All six patients with CR and seven patients with PR continued R-MIADD treatment. By the end of the induction treatment, 11 patients attained CR and 2 attained PR (Table 3). Patients with stable disease and DP proceeded with whole brain radiotherapy (WBRT), and one patient with PR also turned to WBRT because of financial difficulties. All five patients achieved CR after WBRT.
Progression-free and overall survival
By the end of the induction treatment, 11 (57.9%) patients achieved CR and 2 (10.5%) patients achieved PR for an overall response rate (ORR) of 68.4%. Of the 10 “new disease” patients, 7 attained CR and 1 attained PR. For “refractory” and “relapse” patients, ORR was 40% (CR 40%) and 75% (CR 50%), respectively.
The median follow-up time after the onset of CNS disease was 11.1 (3.2–35.5) months, the median post-CNS involvement PFS was 28.0 months (95% CI 11.0–44.9) (Fig. 2a), and the post-CNS OS was 34.5 months (95% CI N/A) (Fig. 2b).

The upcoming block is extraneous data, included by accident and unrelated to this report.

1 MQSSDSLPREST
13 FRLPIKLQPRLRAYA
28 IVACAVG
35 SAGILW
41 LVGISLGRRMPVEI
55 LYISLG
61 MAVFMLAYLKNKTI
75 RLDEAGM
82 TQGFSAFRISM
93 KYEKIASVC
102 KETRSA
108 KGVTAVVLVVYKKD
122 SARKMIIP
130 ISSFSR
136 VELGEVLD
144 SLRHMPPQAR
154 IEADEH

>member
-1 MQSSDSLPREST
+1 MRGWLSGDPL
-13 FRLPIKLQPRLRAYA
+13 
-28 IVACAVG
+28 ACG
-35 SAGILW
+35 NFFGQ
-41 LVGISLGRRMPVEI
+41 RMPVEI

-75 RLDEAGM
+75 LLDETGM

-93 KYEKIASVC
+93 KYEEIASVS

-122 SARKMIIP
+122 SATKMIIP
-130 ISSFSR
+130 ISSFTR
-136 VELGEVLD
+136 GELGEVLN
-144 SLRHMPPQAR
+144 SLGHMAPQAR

Post-R-MIADD regimen treatment
After achieving CR, 10 patients continued with chemotherapy for consolidation treatment with a combination of ifosfamide, etoposide, and cytarabine every 3 months. One patient did not receive further treatment. The five patients who did not respond to the R-MIADD regimen proceeded with WBRT and all of them attained CR. After CR, these patients proceeded with ifosfamide, etoposide and cytarabine consolidation every 3 months.
Toxicity, relapses, and cause of death
Hematologic toxicity (16 [84.2%] patients) was most the common adverse effect of the treatment, with 3 (15.8%) patients experiencing grade 4 myelosuppression. The number of patients with grade 3–4 myelosuppression with either isolated relapse or concurrent disease was 2 (20%) and 6 (66.7%), respectively, although without statistical difference (p = 0.07). Elevated aminotransferase levels were observed in 8 (42.1%) patients, and elevated bilirubin levels were found in 2 (10.5%) patients. No severe mucosa damage was observed during the treatment. Two (10.5%) patients experienced temporarily elevated creatinine after MTX administration, but their renal function returned to normal after urine alkalinization and hydration accelerated the excretion of MTX.